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Jan
1
comment Why is it “Merry” Christmas, but “Happy” New Year?
I think it's ok because we are less reliant on catchphrases than our US friends and it makes perfectly good sense. However that doesn't mean it is the norm, which some people seem to have been mislead to believe. Just like "enjoy your birthday" isn't wrong but it's not the saying.
Jan
1
comment Why is it “Merry” Christmas, but “Happy” New Year?
Another example, the song "We Wish You a Merry Christmas" written in England before 1935
Jan
1
comment Why is it “Merry” Christmas, but “Happy” New Year?
British people don't generally use happy christmas instead of merry, @blazemonger 's link that says that is quite simply wrong. The queen says happy in her speech because she personally doesn't like the word merry. But you can't get more British than Charles Dickens who referred to our use of merry in the christmas carol in 1840 something.
Dec
23
comment Do we pronounce a “t” sound in negative contractions “n't”
@Araucaria maybe you are unable to discern the subtlety but it is definately not missed out entirely
Dec
23
comment Do we pronounce a “t” sound in negative contractions “n't”
@Araucaria the Queen doesn't miss the t off.
Dec
18
comment What do you call a “cropped image” on a website?
A thumbnail often highlights the focal point of a larger photo that you want to convey based on context. Eg. Picking out one face from a group of people. The detail picked out can vary according to use and often there can be multiple thumbnails highlighting different parts of the pic. Eg. each person. So I think @TripeHound the idea that it must represent the whole photo is outdated thinking and does not match current real world usage of the term.
Dec
8
comment Does anyone use both “whinge” and “whine?”
The difference is subtle but for me whinge is more of a complaint and whine is more of a noise. But definately both used in UK
Nov
16
comment How do I express “clockwisality”?
@JohnLawler the word is anti-clockwise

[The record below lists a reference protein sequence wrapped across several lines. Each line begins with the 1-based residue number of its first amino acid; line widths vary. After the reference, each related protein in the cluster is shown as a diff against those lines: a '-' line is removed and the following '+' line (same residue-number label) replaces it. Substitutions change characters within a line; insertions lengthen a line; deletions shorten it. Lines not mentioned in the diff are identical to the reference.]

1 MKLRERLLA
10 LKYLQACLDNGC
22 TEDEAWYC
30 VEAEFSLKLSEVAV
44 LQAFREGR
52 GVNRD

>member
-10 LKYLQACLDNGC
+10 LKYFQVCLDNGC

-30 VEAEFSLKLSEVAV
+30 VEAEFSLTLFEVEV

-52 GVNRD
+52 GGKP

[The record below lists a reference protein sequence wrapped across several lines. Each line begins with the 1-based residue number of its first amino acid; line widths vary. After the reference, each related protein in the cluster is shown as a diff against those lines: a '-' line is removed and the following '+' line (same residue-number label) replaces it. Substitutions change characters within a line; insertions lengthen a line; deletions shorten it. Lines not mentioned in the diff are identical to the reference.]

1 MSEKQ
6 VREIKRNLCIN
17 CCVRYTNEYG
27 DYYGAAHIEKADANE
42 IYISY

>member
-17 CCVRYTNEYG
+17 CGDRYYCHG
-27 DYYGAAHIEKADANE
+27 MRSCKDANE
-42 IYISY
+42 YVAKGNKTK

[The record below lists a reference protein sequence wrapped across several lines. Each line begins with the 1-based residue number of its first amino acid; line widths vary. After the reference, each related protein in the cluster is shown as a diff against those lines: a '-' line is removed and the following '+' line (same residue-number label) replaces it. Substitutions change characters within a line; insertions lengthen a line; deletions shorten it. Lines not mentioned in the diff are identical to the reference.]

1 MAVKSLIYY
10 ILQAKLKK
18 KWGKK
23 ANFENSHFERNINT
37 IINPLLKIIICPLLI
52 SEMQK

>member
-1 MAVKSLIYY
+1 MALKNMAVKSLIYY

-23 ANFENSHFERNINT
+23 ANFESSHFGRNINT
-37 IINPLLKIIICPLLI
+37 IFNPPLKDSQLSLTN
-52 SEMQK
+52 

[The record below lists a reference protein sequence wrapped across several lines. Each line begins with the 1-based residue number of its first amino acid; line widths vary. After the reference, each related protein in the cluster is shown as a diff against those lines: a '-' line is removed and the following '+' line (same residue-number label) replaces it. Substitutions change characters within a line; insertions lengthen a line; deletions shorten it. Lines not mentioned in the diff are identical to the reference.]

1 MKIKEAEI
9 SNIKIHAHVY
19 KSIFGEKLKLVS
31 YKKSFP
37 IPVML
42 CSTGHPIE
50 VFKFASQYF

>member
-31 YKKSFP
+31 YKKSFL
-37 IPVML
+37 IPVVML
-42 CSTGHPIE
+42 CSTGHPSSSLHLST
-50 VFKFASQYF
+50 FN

Sep
16
comment What is the name of this symbol “♪”?
@CJDennis because they added "not coloured inside" in an edit.
Aug
18
comment Alternative idiom to “phone it in”
I'm not being picky, you are using it incorrectly. I know that from general usage in literature. I may not be able to find something right now which proves you wrong undoubtedly but please consider the advice.
Aug
16
comment Alternative idiom to “phone it in”
You seem to be misinterpreting what it says. 'act', 'appear' and 'impression' all imply that it is about what you show not what you actually are. You still have your worse foot even when you are hiding it at the back. Its hard to find a clear cut citation that might convince you but common usage in books is often after a failure or dissapointment, to suggest putting up a front and moving on.
Aug
15
comment Alternative idiom to “phone it in”
idioms.thefreedictionary.com/put+best+foot+forward If you search on the meaning/origins it doesn't mean try your best, it means appear at your best. The subtle difference does seem to be lost for a lot of people, it is often misused the way you say too.
Aug
14
comment Alternative idiom to “phone it in”
that saying doesn't really fit as it applies to first impressions and showing your strengths rather than effort in general
Jul
28
comment One word for playing on the violin with a bow
@karen musical notation is always in italian. So while bowing is the layman's term, arco is the musician's term.
Jul
27
revised What word means people who blindly follow the routine?
added 74 characters in body
Jul
27
answered What word means people who blindly follow the routine?
Jun
5
comment km plural or singular, “out of which 100 km is motorway”
It is valid english. The IS refers to the length of the road network which is one singular value. The ARE refers to the multiple roads which comprise that total length. In both cases it is the measured object that determines the pluralarity rather than the unit of measurement.
Apr
8
comment Is there any English word in which “ph” is not pronounced as “f”?
I don't think this worked very well. Many of these words DO have an f sound in them! Eg. Alphonse. Also do compound words really count?
Apr
8
comment Is there any English word in which “ph” is not pronounced as “f”?
I don't know how people would expect /f/ in Stephen to be pronounced that differently than a /v/ anyway, I think it is more in the ear of the beholder than the person saying it. Say them fast and they are identical, it is clear how people misheard and one became the other in their mind.
Mar
6
comment “Just sayin” what?
It seems to have morphed into this from more of a "don't shoot the messenger" original meaning